Loc: Meadow Valley, CA
I did a or 16+ mile day I believe, one time, about six-seven years ago. I didn't stop for lunch or a break, I was trying to beat a storm in Oct. Snowing all around me and on me lightly and here I was, on the wrong side of the mountain. When I finally stopped for a break in the afternoon, a little before 4:00, I was barely making it up little rises in the trail, around the north side of Thousand Island Lake in the Sierra, after coming from Iron Creek, just south of Hemlock Crossing, which is just east of Yosemite. I don't think I drank that much water all day either. Anyway, didn't really bonk, just had no power. When I stopped below the outlet of Thousand Island, I ate a Genisoy brand bar and drank some water. I had a watch with me on this trip, about 45 minutes later, I was striding uphill and jogging on the downhills and flat ground. In the 7.6 miles to the trailhead, according to my Tom Harrison map, I made it there in two hours.:) Felt fine, ate dinner at moms at 9:30 that night. Pooch kept up too. I believe in those bars, just can't find them anywhere now since last year.
Alright, A bonk is when you run out of steam when climbing or biking up a hill. You can recover from a bonk and keep going. The trick to avoiding hitting the wall is to keep hydrated and keep your glucose level feed. While hiking/biking eat small bites of snacks, bananas,granola bars etc. You can recover from the bonk but once you hit the wall you are done for the day and you are past trying to rehydrate or replenish your glucose. It's time to stop and recover. If you know your gonna exert yourself, eat and hydrate maybe an hour before you break camp and strike out. Your energy level will be much better. Also remember to hydrate well. Your body can sweat fluid faster than it can absorb it. When you get real thirsty, you will have a hard time quenching that thirst. No matter how much water you consume, your body will be at a deficite. Also, you can drink to much water and become water logged at a cellular level. Dangerous and you will feel like dog do do.
Sorry, I never hit the wall when hiking. I am not out to cover ground, but wounder around leisurely and enjoy myself. When I was younger, I don't remember ever doing it either. Maybe I did, but either I didn't know it, or don't remember.
I usually take a few cliff bars just because of their high energy content per weight, also taste. <img src="/forums/images/graemlins/grin.gif" alt="" />
I don't usually overdo it and lose appetite. I walk too slow.
In basic training, I would drink 12 quarts a day when out in the field ( they made us, we had to keep a hydration card with us and mark each time we drank a quart. We had to drink one an hour). I went to Fort Benning in July. I easily sweated out those 12 quarts in the same amount of time. When I was in Iraq, I also easily drank 12 liters a day (they gave us water bottles of 1.5 liters).
I've taken a vow of poverty. To annoy me, send money.
Loc: Texas Hill Country
Just curious. What is the difference between "hitting the wall" and heat exhaustion or water intoxication. Is it muscular, mental, or an electrolite imbalance?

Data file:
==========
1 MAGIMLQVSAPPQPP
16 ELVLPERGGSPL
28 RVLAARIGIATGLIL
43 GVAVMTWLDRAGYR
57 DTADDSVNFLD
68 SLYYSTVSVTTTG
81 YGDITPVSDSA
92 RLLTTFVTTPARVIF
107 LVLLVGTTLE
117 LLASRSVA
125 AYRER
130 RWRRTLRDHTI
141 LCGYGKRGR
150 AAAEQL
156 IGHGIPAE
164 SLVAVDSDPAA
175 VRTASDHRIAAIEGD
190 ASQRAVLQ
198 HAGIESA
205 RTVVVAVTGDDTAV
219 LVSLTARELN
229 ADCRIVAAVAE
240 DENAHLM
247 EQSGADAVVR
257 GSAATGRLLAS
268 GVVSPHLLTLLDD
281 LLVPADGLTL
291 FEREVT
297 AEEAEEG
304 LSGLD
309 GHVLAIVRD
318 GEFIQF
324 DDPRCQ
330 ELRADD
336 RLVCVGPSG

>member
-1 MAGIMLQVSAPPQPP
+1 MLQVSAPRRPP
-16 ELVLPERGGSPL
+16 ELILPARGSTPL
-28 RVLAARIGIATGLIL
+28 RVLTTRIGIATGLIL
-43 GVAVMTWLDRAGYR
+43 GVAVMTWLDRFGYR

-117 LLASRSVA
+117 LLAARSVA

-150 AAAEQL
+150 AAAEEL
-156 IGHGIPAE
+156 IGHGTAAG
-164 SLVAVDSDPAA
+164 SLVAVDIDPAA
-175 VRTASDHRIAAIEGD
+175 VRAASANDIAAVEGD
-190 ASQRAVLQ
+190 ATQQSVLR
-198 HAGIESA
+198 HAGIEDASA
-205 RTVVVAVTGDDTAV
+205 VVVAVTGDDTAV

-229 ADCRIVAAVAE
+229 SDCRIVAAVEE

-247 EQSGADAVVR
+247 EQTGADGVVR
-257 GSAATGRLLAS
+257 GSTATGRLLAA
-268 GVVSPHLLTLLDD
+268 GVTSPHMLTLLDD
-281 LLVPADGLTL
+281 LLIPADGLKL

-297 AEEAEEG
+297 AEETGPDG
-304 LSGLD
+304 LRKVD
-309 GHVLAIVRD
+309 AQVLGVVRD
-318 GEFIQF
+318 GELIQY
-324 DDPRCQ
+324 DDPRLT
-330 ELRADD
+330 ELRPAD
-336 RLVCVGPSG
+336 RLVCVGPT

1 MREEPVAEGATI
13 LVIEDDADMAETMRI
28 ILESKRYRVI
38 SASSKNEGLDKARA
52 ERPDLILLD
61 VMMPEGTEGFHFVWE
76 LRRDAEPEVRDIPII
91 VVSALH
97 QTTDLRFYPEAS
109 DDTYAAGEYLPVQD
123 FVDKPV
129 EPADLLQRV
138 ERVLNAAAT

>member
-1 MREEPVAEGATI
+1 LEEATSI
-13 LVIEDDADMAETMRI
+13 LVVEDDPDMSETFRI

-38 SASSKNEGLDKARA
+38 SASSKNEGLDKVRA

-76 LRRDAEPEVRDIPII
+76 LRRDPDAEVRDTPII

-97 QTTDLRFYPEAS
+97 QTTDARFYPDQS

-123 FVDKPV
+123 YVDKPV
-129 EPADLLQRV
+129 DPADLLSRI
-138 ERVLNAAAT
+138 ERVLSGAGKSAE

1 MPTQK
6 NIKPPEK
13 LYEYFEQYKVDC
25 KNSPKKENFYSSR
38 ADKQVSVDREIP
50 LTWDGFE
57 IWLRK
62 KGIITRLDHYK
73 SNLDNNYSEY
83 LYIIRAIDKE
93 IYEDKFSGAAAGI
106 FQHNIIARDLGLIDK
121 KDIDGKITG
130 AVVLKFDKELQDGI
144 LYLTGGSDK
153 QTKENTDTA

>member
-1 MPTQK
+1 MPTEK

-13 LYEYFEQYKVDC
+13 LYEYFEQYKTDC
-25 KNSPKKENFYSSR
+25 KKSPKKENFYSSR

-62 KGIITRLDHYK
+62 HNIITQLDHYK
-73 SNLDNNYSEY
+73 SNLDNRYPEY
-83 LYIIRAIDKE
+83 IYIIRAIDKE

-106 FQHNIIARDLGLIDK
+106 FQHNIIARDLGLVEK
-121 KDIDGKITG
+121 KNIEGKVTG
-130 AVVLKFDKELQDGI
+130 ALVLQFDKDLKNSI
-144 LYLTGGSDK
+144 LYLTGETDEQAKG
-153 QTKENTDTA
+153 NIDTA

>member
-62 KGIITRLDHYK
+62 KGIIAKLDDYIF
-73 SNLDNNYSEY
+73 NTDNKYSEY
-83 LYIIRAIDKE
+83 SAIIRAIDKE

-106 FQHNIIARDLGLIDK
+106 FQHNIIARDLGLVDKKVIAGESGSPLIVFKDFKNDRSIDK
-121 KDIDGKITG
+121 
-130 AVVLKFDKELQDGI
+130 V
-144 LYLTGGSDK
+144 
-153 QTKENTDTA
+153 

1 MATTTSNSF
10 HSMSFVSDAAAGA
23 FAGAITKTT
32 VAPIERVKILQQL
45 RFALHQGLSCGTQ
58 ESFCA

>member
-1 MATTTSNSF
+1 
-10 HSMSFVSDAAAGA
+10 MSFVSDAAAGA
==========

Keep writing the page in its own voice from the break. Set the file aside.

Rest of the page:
I drank 5-6 L coming up the Bright Angel from the river, a couple weeks ago. We drank and ate on a schedule and felt great when we got to the top. In fact, the wives picked us up in Flagstaff and we drove to Sedona and partied well into the night, with relatives.
On the other hand, a couple of people from the trip didn't fare so well, Both of them were very young adults and didn't pace them selves. One young lady became noticeably irritable, something she had never done throughout the week. It was quiet obvious to everyone that she was not hydrating or eating properly and her family made her rest, eat, and drink. We saw them later at the rim and she was fine.
Just because you don't take an interest in politics doesn't mean politics won't take an interest in you.... Pericles (430 B.C)
I am with you. I do not "bonk", by design. In the wilderness it is not safe to "bonk" and one nees to conserve energy to avoid this. If you "bonk" in a marathaon race, someone is there to pick you up: if you are alone in the wilderness you must pay the consequences. The key is to properly pace yourself and take measures to avoid fatigue BEFORE it happens. Energy gels are only a temporary solution and should not be relied upon on a regular basis. Even before you "bonk" your judgement is tainted- not a good thing in the wilderness. Even on some of my hardest days I purposely save enough energy reserve to deal with an emergency. With experience, I have come to know what my limit is.
Everyone is pretty much right on the subject here. Hitting the wall and bonking have to do with what your muscles have stored for energy. Heat problems have to do with not enough fluids and not being acclimated to the heat. The more you are subjected to the summer heat and working/exercising in it, the more your body can tolerate heat. I work outside all summer and can handle and perform up to the danger level of heat and humidity and still function at the end of the day. It's the cold weather that I can't seem to handle very long.
Loc: Central Texas
Chaz just about covers it.
I would add a couple of things. First, hydration. Drinking too much pure water can cause an electrolyte imbalance - what someone called water intoxication (not the fun kind). Crystal Light and other hydration additives will protect you from that. Or you can make your own. I use a packet of unsweetened lemon KoolAid, a teaspoon of table salt (sodium chloride) and 1/4 teaspoon of salt substitute (potassium chloride) per quart of water - but only in 1 of 3 quarts - well maybe every other quart in hot weather. I go by the feel. In hot weather and desert hiking, I will easily slam 6 quarts per day.
Second, sustained energy from complex carbohydrates. Complex carbs will carry you further than simple sugars. Simple sugar will give you a momentary boost and can aid recovery, but it does not last and the come-down can be brutal if you are racking miles.
I have been "waterlogged" and it ain't fun. I use diluted gatoraid. After a while it tastes sickening sweet (to much sugar) but I've found that if you are suffering in the heat and try to keep going by drinking to much of anything you can get Logged. I've seen people pass out cold in the heat. Even though they were sitting under a cab on a backhoe,and drinking plenty of fluids. I would think that you should be able to feel it coming but aparently they didn't. Beats me...